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ORNAMENTS

Renaissance
Philosophy of
Humanism

Above all, Renaissance art


was driven by the new
notion of "Humanism," a
philosophy which had
been the foundation for
many of the achievements
(eg. democracy) of pagan
ancient Greece. Humanism
downplayed religious and
secular dogma and instead
attached the greatest
importance to the dignity
and worth of the
individual.

Effect of Humanism on Art


The emergence of the individual figure, in place of
stereotyped, or symbolic figures.
Greater realism and consequent attention to detail, as
reflected in the development of linear perspective and the
increasing realism of human faces and bodies; this new
approach helps to explain why classical sculpture was so
revered, and why Byzantine art fell out of fashion.
An emphasis on and promotion of virtuous action: an
approach echoed by the leading art theorist of the
Renaissance Leon Battista Alberti (1404-72) when he
declared, "happiness cannot be gained without good works
and just and righteous deeds".

Ornament Prints and Pattern


Book

Sgraffito
Sgraffito and sgraffiti come from
the Italian wordgraffiare("to
scratch"), ultimately from the
Greek(grphein, "to
write").
a technique either of wall decor,
produced by applying layers
ofplastertinted in contrasting
colours to a moistened surface,
or inceramics, by applying to an
unfired ceramic body two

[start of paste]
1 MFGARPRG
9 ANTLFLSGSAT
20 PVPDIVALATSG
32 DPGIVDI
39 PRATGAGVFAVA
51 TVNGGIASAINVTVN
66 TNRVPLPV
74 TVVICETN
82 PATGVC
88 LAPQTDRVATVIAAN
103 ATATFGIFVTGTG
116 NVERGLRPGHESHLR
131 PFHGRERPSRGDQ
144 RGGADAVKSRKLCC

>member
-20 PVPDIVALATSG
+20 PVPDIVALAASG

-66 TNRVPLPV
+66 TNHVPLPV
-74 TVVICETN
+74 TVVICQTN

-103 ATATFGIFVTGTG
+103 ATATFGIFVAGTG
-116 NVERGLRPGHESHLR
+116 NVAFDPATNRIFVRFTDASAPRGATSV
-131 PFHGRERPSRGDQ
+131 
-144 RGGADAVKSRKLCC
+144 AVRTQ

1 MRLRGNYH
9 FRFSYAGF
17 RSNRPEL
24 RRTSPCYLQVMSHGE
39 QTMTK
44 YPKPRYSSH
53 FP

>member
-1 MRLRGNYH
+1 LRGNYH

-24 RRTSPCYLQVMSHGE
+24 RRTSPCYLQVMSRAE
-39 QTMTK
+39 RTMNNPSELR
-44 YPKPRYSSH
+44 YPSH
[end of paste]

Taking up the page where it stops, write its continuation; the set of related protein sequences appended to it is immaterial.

successive layers of
contrastingslip, and then in
either case scratching so as to
reveal parts of the underlying
layer.

Plataresque
SpanishPlateresco,
(Silversmith-like).
Characterized by an intricate
and minutely detailed relief
ornament that is generally
applied to the surface of
buildings for extravagant
decorative effect and without
regard for structural
articulation.

Renaissance Abaresque
Renaissance arabesques
maintained the classical
tradition of median
symmetry, freedom in detail,
and heterogeneity of
ornament. The arabesque of
this period also allowed the
inclusion of a broad range of
elementshuman beings,
beasts, birds, fishes, flowers
in imaginative or fantasy
scenes, usually with copious
interlacings of vines,
ribbons, or the like.

Solomonic Column
ahelicalcolumn,
characterized by a
spiraling twisting shaft
like a corkscrew. It is not
signified by a
specificcapitalstyle and
may be crowned with
any design, for example,
a Roman
Doricsolomonic,Corinthi
ansolomonic
orIonicsolomonic
column.

OTHER BUILDING
COMPONENTS
COLUMNS, WINDOWS, DOORS

Columns
The orders can either be structural, supporting an arcade or architrave, or purely
decorative, set against a wall in the form of pilasters. During the Renaissance,
architects aimed to use columns, pilasters, andentablaturesas an integrated system.
One of the first buildings to use pilasters as an integrated system was in theOld
Sacristy(14211440) by Brunelleschi.

Tuscan

Doric

Ionic

Corinthia
n

Composi
te

Windows

Windows may be paired and set


within a semi-circular arch. They
may have square lintels and
triangular or segmental
pediments, which are often used
alternately. Emblematic in this
respect is thePalazzo Farnesein
Rome, begun in 1517.
Courtyard of Palazzo Strozzi,
Florence
In the Mannerist period the
Palladian arch was employed,
using a motif of a high semicircular topped opening flanked
with two lower square-topped
openings.

Doors
Doors usually have
square lintels. They
may be set within an
arch or surmounted
by a triangular or
segmental
pediment. Openings
that do not have
doors are usually
arched and
frequently have a
large or decorative
keystone.

Renaissance
Staircase

Renaissance staircase in Birgos Cathedral, Spain

Renaissance Color Palette


primary colors of yellow ochre, burnt sienna and
Payne's grey. Add deep jewel tones and an earth
palette

references
http://www.visual-arts-cork.com/renaissance-art.htm
https://www.britannica.com/art/arabesque-decorativestyle
http://www.apartmenttherapy.com/colortherapy-a-124882